As well as the International Young Artist’s Presentation (IYAP), my stay in Antwerp also included a late night and a couple of lunchtime concerts, starting with Tasto Solo (AMUZ, Monday lunchtime 19 August). Their programme was called Anna Inglese – a reference to an English singer who served at the courts of the Sforza Duke of Milan and Ferdinand I, King of Naples. She first comes to light in 1455 when she was employed to entertain the 11-year-old Galeazzo Maria Sforza. She was described as a “young English lady with a sweet and subtle voice, not human but heavenly”. Tasto Solo has found music in Neopolitan manuscripts that Anna “may have performed”. A number of these pieces were of English origin, but had been provided with different texts. A completely revised programme was given out at the door, although no explanation was given until the very end of the concert – not ideal for reviewers or audience, although the lady next to me seemed to follow all the incorrect words in the programme book without noticing anything wrong. The finest moments of the concert came from soprano Anne-Kathryn, Bor Zuljan, lute, and Bérangère Sardin, harp, all of whom were impressive.
My biggest concern was the organetto playing of director Guillermo Pérez. The organetto is a very sensitive instrument, capable of many subtle adjustments to pitch and tone, depending on how the little hand-pumped bellows at the back are used. When played solo, these effects can, when used with restraint, be an attractive addition to the sound. But when playing in consort with other musicians, these effects can become a major distraction. On this occasion, Pérez tended to more-or-less follow the soprano’s line, which was not only unnecessary, but the varying inflexions of pitch and tone and a habit of easing into and out of notes conflicted with the purity of Anne-Kathryn’s excellent singing. He also had the unnerving habit of staring intensely into the audience, fixing his eyes on members of the audience.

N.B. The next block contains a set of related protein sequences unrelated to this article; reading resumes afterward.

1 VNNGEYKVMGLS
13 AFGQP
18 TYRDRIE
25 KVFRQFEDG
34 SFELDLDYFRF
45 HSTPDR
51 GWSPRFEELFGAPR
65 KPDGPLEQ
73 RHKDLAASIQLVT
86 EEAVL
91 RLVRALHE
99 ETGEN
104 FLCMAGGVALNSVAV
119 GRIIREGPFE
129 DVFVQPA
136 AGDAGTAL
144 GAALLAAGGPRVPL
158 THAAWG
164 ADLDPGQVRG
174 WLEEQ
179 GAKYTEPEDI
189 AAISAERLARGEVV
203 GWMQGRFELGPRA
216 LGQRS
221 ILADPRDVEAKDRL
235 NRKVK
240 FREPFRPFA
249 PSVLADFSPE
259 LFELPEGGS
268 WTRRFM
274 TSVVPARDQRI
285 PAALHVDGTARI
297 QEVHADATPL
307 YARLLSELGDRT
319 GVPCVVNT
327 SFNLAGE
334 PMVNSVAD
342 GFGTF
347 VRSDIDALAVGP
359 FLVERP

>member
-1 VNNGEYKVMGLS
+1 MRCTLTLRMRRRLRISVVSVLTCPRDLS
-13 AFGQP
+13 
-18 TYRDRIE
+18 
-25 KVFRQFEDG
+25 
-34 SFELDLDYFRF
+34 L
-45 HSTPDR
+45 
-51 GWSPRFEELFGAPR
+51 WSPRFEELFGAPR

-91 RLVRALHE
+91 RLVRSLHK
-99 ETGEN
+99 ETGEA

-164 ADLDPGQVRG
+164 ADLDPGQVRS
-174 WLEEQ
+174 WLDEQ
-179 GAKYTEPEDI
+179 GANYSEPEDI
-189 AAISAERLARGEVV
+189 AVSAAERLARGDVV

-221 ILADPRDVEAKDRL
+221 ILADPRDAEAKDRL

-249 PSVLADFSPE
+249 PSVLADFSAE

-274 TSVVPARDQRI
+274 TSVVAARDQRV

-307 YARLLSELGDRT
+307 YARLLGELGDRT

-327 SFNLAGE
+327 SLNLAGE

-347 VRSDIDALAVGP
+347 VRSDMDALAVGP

The late-night concert that evening was given by the instrumentalists of Oltremontano Antwerpen and the six female singers of Psallentes in the splendid surroundings of St. Pauluskerk, one of the finest churches in Flanders. Their programme was In Excelso Throno: Memling’s Concert of Angels, based on the instruments and singers pictured in Hand Memling’s famous triptych, Christ with singing and music-making Angels, one of the masterpieces of the Royal Museum of Fine Arts Antwerp (KMSKA), sadly closed for many years for restoration.
The painting shows a throng of angels singing and making music. The instruments they are playing provide an excellent overview of 15th-century instrumentation: a psaltery, fiddle, shawm, trompette de menestrels, natural trumpet, lute, harp, organetto and tromba marina. In partnership with the museum, Oltremontano has reconstructed the instruments depicted on the panels, and this concert was their first presentation to the public. The only instrument missing was an organetto. The female singers of Psallentes played the role of the singing angels depicted in the central panel of the triptych. The rich kaleidoscope of instrumental colour was extraordinary, and combined well with the singing of Psallentes and the psaltery playing member of Oltremontano, Indrė Jurgelevičiūtė, who sang a particularly evocative version of the Gregorian In excelso throno antiphon. The buzzy sound of the rarely heard tromba marina was particularly interesting, although the player, Ann Van Laethem, avoided the elevation playing position shown in the triptych.
Memling seems to have omitted to show a conductor, unless we assume that the raised hand of the centrally positioned Christ indicates that he took that role. On this occasion, Hendrik Vanden Abeele, director of Psallentes, conducted his six singers with overtly extravagant gestures and frequent hitching up of his trousers. In contrast, Oltremontano manages to remain perfectly in time without any intervention from their director Wim Becu.
My last concert was given by Comet Musicke in AMUZ (lunchtime, Tuesday 20 August). Their programme, Amours mercy featured the music of Gilles Binchois, Johannes Ockeghem and Josquin des Prez. It included the lament Mort tu as navré de ton dart, Ockeghem’s tribute to Binchois, his teacher, as well as Josquin des Prez’s commemoration to Ockeghem, his teacher, Nymphes des bois. With most of the nine members of the group singing as well as playing, often all at the same time, their vocal sound was particularly bold and forthright. The instruments included three (large viola-sized) fiddles, played in three different formations: on the shoulder, across the chest da spalla style, and vertically resting on a stool; a bass viola da gamba and what looked like a double-bass sized violone (although I am not sure if they were around in the 15th-century. There were several moments of spoken text, and Binchois’ Filles a marier was acted out. A fascinating concert.